The Banshees of Inisherin Review

REVIEW: The Banshees of Inisherin

One day, Pádraic (Colin Farrell) goes to his friend Colm’s (Brendan Gleeson) house and is promptly ignored. Colm just no longer wants to be friends with him and Pádraic is understandably confused, unable to understand why Colm doesn’t want to be friends with him. Pádraic becomes a little paranoid that everyone dislikes him and is sure that Colm will change his mind but Colm tries everything to get Padraic to go away, something that’s near impossible on the small island of Inisherin. Colm even goes so far as to threaten to chop off his own fingers if Pádraic continues talking to him. The situation worsens, leading to massive changes in both Pádraic and Colm’s lives.

The Banshees of Inisherin Review

This is one of those films that sticks with you. I have no idea what the film’s overall thesis was, and by the end, I didn’t care if there was a point to the whole thing. Usually, that would bother the hell out of me. I didn’t know how the film would conclude. I didn’t know if they’d become friends again or if one would murder the other.  

This hits differently if a friend has ever ghosted you. I felt for Pádraic because while it’s probably not you, it feels like it is. That’s one of the things that stuck with me after watching the film. I think it’s the first time I’ve ever seen something portraying the situation that happens.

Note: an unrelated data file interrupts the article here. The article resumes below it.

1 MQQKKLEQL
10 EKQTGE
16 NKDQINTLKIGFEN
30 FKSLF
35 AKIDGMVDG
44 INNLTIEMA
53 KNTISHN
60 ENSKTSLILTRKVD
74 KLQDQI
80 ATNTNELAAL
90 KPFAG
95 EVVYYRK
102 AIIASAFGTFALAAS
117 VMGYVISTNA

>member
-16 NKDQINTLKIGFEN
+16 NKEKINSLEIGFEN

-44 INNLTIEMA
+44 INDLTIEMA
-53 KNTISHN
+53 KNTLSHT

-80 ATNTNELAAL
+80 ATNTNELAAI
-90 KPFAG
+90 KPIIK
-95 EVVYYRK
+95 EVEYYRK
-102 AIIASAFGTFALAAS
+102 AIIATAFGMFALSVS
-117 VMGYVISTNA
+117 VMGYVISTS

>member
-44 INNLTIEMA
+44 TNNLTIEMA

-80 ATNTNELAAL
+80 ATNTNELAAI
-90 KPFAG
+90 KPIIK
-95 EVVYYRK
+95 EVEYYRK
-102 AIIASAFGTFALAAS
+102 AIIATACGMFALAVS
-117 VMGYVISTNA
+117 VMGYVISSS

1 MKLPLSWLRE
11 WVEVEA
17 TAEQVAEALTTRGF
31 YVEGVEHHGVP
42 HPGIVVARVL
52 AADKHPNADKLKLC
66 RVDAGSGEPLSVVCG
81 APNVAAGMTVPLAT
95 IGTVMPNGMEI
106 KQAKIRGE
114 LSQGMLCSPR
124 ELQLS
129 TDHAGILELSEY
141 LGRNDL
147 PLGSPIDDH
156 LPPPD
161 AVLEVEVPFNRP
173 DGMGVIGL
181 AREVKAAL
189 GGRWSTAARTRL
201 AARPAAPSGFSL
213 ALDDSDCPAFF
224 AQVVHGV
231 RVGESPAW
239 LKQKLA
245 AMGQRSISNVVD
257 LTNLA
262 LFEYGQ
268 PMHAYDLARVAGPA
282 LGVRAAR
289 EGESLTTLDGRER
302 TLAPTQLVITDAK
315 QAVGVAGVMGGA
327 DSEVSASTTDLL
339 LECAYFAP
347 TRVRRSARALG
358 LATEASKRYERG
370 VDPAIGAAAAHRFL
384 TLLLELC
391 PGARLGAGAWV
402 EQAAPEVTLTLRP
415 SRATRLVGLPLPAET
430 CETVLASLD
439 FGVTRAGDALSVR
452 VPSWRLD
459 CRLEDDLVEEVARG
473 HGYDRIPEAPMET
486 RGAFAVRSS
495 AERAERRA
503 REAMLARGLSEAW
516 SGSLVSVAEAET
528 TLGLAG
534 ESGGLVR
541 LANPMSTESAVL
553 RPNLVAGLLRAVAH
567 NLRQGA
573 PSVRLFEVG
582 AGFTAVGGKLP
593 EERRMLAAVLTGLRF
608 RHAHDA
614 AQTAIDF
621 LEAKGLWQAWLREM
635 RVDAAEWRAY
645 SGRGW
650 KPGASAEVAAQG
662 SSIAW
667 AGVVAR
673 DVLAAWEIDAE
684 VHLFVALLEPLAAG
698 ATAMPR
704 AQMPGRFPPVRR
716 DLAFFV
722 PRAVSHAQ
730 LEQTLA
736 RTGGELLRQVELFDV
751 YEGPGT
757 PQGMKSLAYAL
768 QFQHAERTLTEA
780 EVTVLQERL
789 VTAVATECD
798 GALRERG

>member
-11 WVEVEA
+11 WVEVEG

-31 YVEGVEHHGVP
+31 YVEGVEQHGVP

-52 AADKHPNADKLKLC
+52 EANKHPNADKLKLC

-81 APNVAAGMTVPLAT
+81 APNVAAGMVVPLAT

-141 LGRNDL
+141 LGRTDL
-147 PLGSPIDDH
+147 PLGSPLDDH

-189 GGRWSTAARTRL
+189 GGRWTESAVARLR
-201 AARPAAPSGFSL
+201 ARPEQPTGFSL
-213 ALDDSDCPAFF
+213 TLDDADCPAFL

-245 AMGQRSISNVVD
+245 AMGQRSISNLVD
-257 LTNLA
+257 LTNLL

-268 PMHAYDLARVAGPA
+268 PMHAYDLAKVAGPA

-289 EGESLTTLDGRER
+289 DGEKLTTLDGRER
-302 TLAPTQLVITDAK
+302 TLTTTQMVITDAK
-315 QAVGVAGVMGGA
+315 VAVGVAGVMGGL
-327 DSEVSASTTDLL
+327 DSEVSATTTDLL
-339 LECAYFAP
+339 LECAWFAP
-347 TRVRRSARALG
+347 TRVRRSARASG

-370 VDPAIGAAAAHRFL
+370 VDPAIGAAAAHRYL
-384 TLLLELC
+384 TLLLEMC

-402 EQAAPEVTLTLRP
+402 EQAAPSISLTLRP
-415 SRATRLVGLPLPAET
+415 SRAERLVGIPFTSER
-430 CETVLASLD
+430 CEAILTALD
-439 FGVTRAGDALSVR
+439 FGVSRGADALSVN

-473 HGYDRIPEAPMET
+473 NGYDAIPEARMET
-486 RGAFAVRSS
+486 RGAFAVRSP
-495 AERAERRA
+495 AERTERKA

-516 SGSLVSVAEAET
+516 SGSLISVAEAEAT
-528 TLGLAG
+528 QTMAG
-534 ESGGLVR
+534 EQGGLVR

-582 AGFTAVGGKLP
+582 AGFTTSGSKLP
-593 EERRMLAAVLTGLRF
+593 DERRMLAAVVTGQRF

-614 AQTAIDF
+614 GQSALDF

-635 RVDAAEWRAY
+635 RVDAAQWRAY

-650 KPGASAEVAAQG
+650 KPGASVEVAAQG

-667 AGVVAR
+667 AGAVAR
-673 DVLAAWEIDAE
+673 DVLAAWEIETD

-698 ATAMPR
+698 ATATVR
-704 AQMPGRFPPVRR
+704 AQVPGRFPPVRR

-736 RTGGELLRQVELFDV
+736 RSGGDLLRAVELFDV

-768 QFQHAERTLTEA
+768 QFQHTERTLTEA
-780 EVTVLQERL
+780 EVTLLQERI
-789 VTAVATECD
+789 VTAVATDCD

The Banshees of Inisherin Review

The side characters in the film were also interesting. My favourite character was Siobhan (Kerry Condon), Pádraic’s long-suffering sister who wants to escape the remote island for a better life. As always, Barry Keoghan plays a good creep, and his role as Dominic is no exception. I was genuinely uncomfortable sometimes when he was on screen, so he was perfect as the town weirdo. His interactions with Siobhan were reminiscent of some awkward situations I’ve endured.

The Banshees of Inisherin Review

Much to my embarrassment, as I watched Farrell and Gleeson interact, I had a strange feeling of déjà vu. I thought that they had great chemistry and were enjoyable to watch together. I didn’t remember until the end that it felt familiar because they were both in In Bruges, also written and directed by Martin McDonagh.

This is one of the best films I’ve seen this year. I liked that the ending was ambiguous, and the parallel between the Irish Civil War and the conflict between Pádraic and Colm was excellent. McDonagh’s writing and directing were superb and I loved the abundant shots of the beautiful island. I recommend this film to people who want something different from the bog-standard offerings currently being released in theatres.

The Banshees of Inisherin | October 21, 2022 (United Kingdom) 8.2


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